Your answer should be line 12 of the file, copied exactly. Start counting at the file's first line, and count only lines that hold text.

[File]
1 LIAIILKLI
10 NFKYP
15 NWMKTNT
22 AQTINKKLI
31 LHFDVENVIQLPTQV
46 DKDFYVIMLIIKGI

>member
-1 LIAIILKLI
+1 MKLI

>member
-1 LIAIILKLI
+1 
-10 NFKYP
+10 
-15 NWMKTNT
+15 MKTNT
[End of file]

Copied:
+1 